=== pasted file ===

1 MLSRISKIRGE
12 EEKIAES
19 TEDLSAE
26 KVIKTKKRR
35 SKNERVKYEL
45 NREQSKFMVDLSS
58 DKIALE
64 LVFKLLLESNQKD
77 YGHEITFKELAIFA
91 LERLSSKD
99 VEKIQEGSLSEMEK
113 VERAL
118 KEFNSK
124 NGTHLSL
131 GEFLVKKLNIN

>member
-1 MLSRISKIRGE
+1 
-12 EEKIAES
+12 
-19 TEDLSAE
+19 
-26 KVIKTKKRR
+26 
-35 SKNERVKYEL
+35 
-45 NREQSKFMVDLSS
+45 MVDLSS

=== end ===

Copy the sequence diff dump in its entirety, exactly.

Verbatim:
1 MLSRISKIRGE
12 EEKIAES
19 TEDLSAE
26 KVIKTKKRR
35 SKNERVKYEL
45 NREQSKFMVDLSS
58 DKIALE
64 LVFKLLLESNQKD
77 YGHEITFKELAIFA
91 LERLSSKD
99 VEKIQEGSLSEMEK
113 VERAL
118 KEFNSK
124 NGTHLSL
131 GEFLVKKLNIN

>member
-1 MLSRISKIRGE
+1 
-12 EEKIAES
+12 
-19 TEDLSAE
+19 
-26 KVIKTKKRR
+26 
-35 SKNERVKYEL
+35 
-45 NREQSKFMVDLSS
+45 MVDLSS